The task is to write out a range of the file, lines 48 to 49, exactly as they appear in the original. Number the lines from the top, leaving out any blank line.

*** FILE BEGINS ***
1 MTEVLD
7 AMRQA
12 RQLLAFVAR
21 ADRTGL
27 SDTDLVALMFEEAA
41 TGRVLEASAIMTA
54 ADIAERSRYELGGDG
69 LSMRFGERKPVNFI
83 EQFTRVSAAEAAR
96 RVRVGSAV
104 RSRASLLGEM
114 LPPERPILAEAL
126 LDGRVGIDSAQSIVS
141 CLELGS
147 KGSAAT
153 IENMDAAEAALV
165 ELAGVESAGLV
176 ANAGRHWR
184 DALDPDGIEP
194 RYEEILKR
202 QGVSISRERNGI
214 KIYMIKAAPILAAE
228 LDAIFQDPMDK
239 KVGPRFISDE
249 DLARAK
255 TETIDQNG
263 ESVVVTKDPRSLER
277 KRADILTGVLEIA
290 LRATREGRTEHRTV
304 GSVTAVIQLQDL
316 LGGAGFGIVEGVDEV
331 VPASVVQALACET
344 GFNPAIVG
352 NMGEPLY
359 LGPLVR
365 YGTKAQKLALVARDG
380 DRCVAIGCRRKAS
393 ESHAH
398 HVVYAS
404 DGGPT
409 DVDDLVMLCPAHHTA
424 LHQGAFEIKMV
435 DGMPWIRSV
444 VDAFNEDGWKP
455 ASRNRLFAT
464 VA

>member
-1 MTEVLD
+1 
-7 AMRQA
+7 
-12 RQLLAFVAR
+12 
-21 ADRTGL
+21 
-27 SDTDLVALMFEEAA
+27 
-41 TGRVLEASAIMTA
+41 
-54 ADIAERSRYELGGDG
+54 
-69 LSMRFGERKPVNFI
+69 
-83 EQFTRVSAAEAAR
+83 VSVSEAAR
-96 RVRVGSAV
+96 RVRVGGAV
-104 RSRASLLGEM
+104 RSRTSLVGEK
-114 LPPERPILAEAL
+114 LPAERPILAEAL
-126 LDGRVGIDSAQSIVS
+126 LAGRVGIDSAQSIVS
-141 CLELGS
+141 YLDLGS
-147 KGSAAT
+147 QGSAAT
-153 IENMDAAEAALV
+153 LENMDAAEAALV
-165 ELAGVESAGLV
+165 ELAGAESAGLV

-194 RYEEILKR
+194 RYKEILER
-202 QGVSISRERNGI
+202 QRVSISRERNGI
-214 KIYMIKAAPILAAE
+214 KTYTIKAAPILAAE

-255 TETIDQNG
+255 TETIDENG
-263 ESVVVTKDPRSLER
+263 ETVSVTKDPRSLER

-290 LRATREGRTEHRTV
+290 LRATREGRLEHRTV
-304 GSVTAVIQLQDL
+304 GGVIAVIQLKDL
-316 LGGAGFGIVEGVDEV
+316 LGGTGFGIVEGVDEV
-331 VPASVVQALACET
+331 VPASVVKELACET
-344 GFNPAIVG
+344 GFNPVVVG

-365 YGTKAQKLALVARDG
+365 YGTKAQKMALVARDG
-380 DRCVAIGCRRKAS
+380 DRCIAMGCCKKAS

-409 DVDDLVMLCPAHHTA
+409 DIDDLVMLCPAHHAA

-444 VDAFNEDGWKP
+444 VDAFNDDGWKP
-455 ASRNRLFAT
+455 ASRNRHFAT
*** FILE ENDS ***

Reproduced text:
-1 MTEVLD
+1 